The Israeli military on Wednesday conducted large-scale strikes against Palestinian Islamic Jihad sites in Gaza, including a major weapons manufacturing facility, as terror groups continued firing regular barrages at southern Israel in response to the assassination of one of its senior commanders the day before.
The Israel Defense Forces said one of its aircraft also bombed a pair of PIJ members preparing to fire an anti-tank guided missile from the northern Gaza Strip. The use of anti-tank missiles — an expensive, highly accurate weapon — signifies a marked escalation by the terror group.
“In the latest round of strikes, the IDF stepped up the frequency of its attacks and the type of targets. During the strike, a major factory for the production of rocket warheads was attacked in the southern Gaza Strip. This is a site for the production of rockets and of the specialized raw materials for the manufacturing of long-range rockets,” the military said.
The IDF said that strike and others on the Islamic Jihad’s rocket facilities dealt the terror group a significant blow.
“The PIJ invests infrastructure and resources in its [rocket] production line, which is considered a key aspect in the organization’s abilities to rearm,” the military said.
The IDF said its fighter jets and aircraft also bombed the headquarters of Islamic Jihad’s regional brigade in the city of Khan Younis and a cache of weaponry located inside the house of a PIJ operative, whom the IDF identified as Adam Abu Hadaid.
In addition, the Israeli Navy attacked several boats controlled by PIJ’s naval commando unit, as well as one of its training camps, which is also used to store weapons, the IDF said.
Since the start of the fighting, the Israeli military has carried out a number of strikes on terrorists who were preparing to launch rockets at Israel, killing several of them.
In total, at least 23 Palestinians in the Gaza Strip have been killed and 69 wounded since early Tuesday morning, the Hamas-run Gaza health ministry said.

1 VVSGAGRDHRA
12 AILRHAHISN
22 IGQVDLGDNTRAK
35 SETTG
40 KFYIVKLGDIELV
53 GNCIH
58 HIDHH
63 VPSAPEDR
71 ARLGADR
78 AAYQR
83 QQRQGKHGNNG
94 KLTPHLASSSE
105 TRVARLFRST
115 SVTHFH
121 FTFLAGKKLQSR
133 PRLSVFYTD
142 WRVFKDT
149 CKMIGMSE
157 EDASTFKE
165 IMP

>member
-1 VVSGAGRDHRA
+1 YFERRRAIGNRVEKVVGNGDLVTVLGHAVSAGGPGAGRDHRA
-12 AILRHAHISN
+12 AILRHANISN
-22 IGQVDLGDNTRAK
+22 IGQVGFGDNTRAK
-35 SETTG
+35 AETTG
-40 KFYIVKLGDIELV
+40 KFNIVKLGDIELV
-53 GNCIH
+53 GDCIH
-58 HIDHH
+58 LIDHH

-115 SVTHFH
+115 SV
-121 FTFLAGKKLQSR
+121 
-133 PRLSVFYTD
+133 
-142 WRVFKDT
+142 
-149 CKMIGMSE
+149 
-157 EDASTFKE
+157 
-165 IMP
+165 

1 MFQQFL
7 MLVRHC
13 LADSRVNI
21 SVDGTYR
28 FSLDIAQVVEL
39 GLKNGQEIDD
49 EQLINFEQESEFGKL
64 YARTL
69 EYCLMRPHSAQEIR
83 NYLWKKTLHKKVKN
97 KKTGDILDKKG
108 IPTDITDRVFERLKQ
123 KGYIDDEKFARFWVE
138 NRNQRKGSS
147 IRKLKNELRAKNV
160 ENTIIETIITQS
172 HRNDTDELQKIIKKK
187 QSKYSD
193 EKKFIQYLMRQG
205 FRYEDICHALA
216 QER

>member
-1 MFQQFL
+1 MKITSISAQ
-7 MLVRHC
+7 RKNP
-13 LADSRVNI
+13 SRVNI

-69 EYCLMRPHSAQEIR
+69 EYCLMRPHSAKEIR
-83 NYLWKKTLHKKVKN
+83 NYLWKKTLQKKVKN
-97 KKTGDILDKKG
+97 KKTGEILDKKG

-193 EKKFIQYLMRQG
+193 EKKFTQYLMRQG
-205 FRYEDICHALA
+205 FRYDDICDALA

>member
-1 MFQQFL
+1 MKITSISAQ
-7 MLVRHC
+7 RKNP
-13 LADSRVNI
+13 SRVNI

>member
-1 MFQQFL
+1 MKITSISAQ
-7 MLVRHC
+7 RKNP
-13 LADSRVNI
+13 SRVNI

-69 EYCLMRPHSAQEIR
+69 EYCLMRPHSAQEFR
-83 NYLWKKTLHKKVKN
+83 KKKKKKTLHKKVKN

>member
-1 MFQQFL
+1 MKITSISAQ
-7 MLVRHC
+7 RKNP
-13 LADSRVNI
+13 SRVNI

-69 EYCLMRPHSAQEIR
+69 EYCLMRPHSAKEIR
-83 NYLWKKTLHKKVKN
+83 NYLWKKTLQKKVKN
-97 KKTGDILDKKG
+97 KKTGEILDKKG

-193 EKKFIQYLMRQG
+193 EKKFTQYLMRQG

PIJ and other terror groups in the Strip have publicly acknowledged that at least 12 of those killed were their members, though Israeli officials have indicated that the number is far higher. The Hamas-run health ministry in the Strip said three of the dead were children.
As of Wednesday afternoon, Islamic Jihad and other terror groups in the Gaza Strip had fired upwards of 250 rockets and mortar shells at southern and central Israel since the assassination of Baha Abu al-Ata in the predawn hours of Tuesday morning.
The attacks caused relatively few injuries but significant damage to property. According to the IDF, the Iron Dome air defense system intercepted the vast majority of the incoming projectiles heading toward populated areas — 90 percent as of Wednesday morning.
Renewed violence on Wednesday morning came as Islamic Jihad vowed to avenge the killing of Abu al-Ata. Senior Islamic Jihad officials on Tuesday evening said the “real response” to Abu al-Ata’s elimination had yet to come.
“The coming hours will speak for themselves,” Islamic Jihad spokesman Musab al-Breim told the Islamic Jihad-linked Palestine Today news site.
There was no statement from either side on a ceasefire, though Egyptian and UN officials on Tuesday night said were pushing for one.
Egyptian officials, who spoke on condition of anonymity, said Cairo was attempting to deescalate tensions between Israel and the terror groups. The officials added that the Egyptian General Intelligence Service stepped up communications and “opened channels” with the US and the European Union.
In the past year, both the Egyptian General Intelligence Services and UN Special Coordinator to the Middle East Peace Process Nickolay Mladenov have been involved in brokering unofficial ceasefires between Israel and the Gaza terror groups.
In the predawn hours of Tuesday morning, Israeli Air Force jets fired precision ammunition at a building in the Shejaiya area of Gaza City where Abu al-Ata was located, killing him and his wife, in a joint operation by the IDF and Shin Bet security service.
According to the IDF, Abu al-Ata was the true “senior commander” of the Islamic Jihad in the Gaza Strip, having ordered the group to carry out most of the significant rocket and border attacks from the Palestinian enclave in recent months and planning to carry out more. He was also identified by Israel as the primary obstacle to a long-term ceasefire agreement with Hamas and the other terror groups in the Strip.
On Tuesday, the military said its fighter jets, helicopters and other aircraft carried out four rounds of airstrikes on Palestinian Islamic Jihad facilities, including “training compounds, including one used by PIJ’s naval commando unit, the shaft of an offensive terror tunnel in the northern Gaza Strip and a tunnel digging site in the central Gaza Strip,” as well as several underground facilities used to manufacture and store weapons, observation posts and training camps in three rounds of airstrikes.
These sites — specifically the underground ones — are seen as critical facilities for PIJ, which the terror group has invested large sums of money to construct.
Israel and Gaza have engaged in several sporadic rounds of violence over the last two years as the sides attempted to reach a long-term ceasefire.
Adam Rasgon and Times of Israel staff contributed to this report.